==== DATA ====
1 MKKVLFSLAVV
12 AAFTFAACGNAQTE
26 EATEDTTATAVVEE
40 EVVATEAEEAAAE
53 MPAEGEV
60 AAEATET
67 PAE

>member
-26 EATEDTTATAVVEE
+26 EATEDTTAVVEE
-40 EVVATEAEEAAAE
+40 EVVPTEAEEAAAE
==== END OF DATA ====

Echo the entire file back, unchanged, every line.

1 MKKVLFSLAVV
12 AAFTFAACGNAQTE
26 EATEDTTATAVVEE
40 EVVATEAEEAAAE
53 MPAEGEV
60 AAEATET
67 PAE

>member
-26 EATEDTTATAVVEE
+26 EATEDTTAVVEE
-40 EVVATEAEEAAAE
+40 EVVPTEAEEAAAE